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Background and Objectives of the experiment

Figure 1. Crystal Pattern (Snow)
(Image credit: Prof. Yoshinori Furukawa, Hokkaido University)

Figure 2. Formation process of an ice crystal

You must have seen, at least once, snow on your sweater, or water vapor frozen on your windows.

You can see that those are beautiful hexagonal crystals with several components of slightly different branch-like shapes assembled, or crystals with components of the same shape equally spaced.

This variety of shape of the crystal patterns is due to slight difference of physical conditions during snow/ice crystal formation which includes, temperature, humidity, wind speed, the amount of dust (Figure 1).

The formation process of ice crystals (the crystal growth process) is complex, and the detailed formation mechanism remains unknown.

The process starts with formation of a disc-shaped crystal.

As the crystal formation progress, the disc-shaped crystal becomes unstable at its edge and grows to be a dendritic crystal called a dendrite (Figure 2).

Previous studies revealed the growth process of dendrites to a certain extent, including the mechanism of branching.

But it is unknown how a smooth, disc-shaped crystal becomes unstable, that is, how the instability at the edge starts to grow.

To examine the process, a stable experimental environment without any flow of water is needed for the precise measurement of temperature distribution of water surrounding the crystal and its temporal change.

Convection of water or air can be observed when you boil water, or you turn on a heater in your room. It is called “heat convection”.

The heat convection of a liquid such as water or air is caused by gravity when the density of the liquid is changed by heat.

Such heat convection is unavoidable on Earth. The latent heat from a growing ice crystal causes heat convection, which results in instability of physical conditions around the ice crystal.

Thanks to the microgravity environment, the heat convection won’t occur in the International Space Station.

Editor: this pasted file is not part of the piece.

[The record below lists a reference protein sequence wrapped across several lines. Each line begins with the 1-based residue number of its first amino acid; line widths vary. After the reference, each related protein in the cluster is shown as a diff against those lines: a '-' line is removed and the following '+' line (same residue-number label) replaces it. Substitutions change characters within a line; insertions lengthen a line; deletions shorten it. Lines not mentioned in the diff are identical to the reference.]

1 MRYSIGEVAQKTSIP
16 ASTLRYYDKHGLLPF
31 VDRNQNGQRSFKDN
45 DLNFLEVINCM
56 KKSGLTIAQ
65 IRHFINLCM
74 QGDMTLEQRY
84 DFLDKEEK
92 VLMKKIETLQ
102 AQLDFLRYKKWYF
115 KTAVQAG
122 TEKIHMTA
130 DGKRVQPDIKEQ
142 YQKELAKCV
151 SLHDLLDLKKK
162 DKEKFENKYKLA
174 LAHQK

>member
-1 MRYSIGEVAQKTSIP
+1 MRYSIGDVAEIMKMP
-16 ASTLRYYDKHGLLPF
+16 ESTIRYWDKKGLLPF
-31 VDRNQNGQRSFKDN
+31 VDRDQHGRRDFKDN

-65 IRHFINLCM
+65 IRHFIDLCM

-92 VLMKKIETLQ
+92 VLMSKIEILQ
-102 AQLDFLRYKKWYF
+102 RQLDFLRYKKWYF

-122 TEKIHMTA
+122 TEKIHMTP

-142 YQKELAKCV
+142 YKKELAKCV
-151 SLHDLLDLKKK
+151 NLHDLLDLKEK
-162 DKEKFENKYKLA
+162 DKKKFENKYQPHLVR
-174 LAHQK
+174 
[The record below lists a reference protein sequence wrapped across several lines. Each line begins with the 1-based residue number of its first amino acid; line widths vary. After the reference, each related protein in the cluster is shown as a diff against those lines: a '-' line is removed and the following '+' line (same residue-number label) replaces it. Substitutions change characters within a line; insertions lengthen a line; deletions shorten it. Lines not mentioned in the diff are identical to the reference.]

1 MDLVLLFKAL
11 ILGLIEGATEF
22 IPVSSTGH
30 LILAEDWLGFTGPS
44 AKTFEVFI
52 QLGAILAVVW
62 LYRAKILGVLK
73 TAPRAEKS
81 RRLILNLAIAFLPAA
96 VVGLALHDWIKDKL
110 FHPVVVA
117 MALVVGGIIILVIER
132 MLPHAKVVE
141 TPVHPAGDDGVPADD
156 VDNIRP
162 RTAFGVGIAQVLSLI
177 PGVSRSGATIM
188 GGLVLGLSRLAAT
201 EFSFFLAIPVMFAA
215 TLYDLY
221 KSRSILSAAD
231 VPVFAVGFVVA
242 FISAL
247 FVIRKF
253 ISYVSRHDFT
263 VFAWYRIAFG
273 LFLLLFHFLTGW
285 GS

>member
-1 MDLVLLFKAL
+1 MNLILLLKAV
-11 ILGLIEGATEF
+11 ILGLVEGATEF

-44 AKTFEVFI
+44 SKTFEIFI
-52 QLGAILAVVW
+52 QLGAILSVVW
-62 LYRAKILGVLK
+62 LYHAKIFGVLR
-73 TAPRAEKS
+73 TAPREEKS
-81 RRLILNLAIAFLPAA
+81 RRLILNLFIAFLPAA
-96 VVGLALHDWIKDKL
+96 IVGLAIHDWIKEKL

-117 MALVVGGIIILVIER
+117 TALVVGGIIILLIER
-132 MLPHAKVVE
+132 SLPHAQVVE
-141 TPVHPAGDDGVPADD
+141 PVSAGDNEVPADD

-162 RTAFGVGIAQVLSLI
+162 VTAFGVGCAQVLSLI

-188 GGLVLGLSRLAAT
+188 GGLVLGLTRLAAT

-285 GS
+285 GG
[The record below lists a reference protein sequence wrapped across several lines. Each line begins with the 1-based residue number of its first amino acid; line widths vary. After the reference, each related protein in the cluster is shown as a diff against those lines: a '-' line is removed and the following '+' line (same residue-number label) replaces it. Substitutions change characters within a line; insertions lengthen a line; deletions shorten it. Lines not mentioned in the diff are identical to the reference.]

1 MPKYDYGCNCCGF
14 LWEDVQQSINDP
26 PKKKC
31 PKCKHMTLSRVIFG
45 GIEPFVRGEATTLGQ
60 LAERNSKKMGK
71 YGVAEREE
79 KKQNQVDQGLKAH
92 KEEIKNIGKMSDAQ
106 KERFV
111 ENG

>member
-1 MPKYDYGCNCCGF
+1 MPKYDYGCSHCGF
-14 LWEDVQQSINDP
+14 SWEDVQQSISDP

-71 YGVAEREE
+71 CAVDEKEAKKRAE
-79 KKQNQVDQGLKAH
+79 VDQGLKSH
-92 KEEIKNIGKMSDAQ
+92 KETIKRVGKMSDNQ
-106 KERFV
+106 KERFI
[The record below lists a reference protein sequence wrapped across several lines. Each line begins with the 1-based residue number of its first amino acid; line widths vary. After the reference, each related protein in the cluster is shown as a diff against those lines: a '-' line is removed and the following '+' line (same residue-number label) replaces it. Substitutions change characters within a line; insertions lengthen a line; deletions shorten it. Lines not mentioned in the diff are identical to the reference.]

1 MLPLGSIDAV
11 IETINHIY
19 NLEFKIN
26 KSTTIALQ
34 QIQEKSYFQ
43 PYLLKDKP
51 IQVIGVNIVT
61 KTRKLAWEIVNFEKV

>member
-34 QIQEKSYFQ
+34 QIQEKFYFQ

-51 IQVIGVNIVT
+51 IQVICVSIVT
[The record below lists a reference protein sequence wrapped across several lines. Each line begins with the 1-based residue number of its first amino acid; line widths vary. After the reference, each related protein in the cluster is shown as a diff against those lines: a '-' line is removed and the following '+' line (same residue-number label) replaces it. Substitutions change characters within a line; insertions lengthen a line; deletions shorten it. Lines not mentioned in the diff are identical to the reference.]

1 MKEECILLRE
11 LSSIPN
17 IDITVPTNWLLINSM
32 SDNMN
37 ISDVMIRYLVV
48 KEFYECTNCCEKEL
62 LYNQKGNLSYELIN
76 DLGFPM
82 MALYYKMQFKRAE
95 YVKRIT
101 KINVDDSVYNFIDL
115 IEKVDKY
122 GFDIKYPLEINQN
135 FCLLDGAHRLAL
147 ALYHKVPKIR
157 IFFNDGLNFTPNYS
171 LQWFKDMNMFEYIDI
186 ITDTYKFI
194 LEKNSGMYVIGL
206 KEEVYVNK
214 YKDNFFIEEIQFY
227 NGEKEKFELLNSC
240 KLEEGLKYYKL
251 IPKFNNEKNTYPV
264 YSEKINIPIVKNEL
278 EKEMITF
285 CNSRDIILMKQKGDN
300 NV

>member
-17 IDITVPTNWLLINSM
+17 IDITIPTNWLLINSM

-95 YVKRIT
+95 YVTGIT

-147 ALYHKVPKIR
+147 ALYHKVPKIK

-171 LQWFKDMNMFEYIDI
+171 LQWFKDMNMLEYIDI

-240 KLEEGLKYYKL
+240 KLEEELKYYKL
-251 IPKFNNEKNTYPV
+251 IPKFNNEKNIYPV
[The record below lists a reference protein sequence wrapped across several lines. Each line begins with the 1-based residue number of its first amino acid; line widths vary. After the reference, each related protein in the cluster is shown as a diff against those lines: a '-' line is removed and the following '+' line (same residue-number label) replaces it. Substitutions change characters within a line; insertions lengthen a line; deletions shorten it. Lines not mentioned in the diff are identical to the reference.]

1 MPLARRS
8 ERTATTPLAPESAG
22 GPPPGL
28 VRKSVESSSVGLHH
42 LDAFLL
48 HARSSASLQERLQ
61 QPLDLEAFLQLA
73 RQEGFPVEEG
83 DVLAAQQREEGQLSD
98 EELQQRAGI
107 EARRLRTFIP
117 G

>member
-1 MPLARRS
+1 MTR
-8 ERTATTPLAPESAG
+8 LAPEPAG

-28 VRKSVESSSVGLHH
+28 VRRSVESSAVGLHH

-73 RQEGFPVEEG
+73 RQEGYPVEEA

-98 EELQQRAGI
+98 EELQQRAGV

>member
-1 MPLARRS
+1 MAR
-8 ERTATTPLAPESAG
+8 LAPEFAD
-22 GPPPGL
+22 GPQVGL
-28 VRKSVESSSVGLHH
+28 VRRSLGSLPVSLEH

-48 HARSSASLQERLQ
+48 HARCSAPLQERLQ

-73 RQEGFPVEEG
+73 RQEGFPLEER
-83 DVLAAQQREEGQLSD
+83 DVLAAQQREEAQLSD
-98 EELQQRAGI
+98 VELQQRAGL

Therefore, it is necessary to perform space experiments for more precise observation of detailed destabilization process of the disc-shaped crystal.

Outline of the Experiment

Figure 3. The external view of the Ice Crystal Cell

Figure 4. Inside of the Ice Crystal Cell

Figure 5. A diagram of the cell cartridge of the Ice Crystal test specimen

Observing from two directions enables us to understand the morphology of the crystal in three dimensions.

Figure 6. A disc-shaped ice crystal growing from the tip of a glass capillary

Left: Image taken by an Amplitude-modulation microscopy
Right: Image taken by a Mach-Zehnder (MZ) Interference Microscope

The stripe pattern around the crystal is distorted when the temperature changes due to latent heat.
The ambient temperature of the crystal can be calculated by examining distortion of the pattern in this image.

This experiment uses the Solution Crystallization Observation Facility (SCOF).

The SCOF is equipped with microscopes and an interferometer so that it can examine the crystal growth processes in detail.

Figure 3 and 4 show a test specimen (Note1) used for this experiment. It is called “Ice Crystal Cell”. Figure 5 shows a diagram of a sample cell inside the test specimen.

The ”Ice Crystal Cell” is installed in the SCOF.

When the nucleation cell is cooled, the ice crystal nucleates in the nucleation cell.

The ice grows into the crystal growth cell through the glass capillary.

The process of ice crystal formation in the temperature-controlled crystal growth cell, especially the step in which the instability of a disc-shaped crystal grows, will be observed in detail, to measure thickness, diameter and growth speed of the ice crystal.

And the local temperature around the crystal will also be examined usingthe interferometer (Figure 6).

The experiments will be conducted repeatedly to check the reproducibility of the measurements. under different temperature conditions in the crystal growth cell.

”Ice Crystal Cell” is equipped with an observation system so that the crystal growth process can be observed from two directions.

The observation system of the SCOF gives a plain view of the growing crystal while the one of the ”Ice Crystal Cell” gives a side view, so that the crystal's morphology and its surrounding temperature can be analyzed in three dimensions.

The mystery of the formation of ice crystals, which are very familiar to us, will be solved by this space experiment.

Note1: “The test specimen” is a small experimental apparatus which has been developed for each experiment.

Principal Investigator

Yoshinori FURUKAWA

Professor, Institute of Low Temperature Science, Hokkaido University

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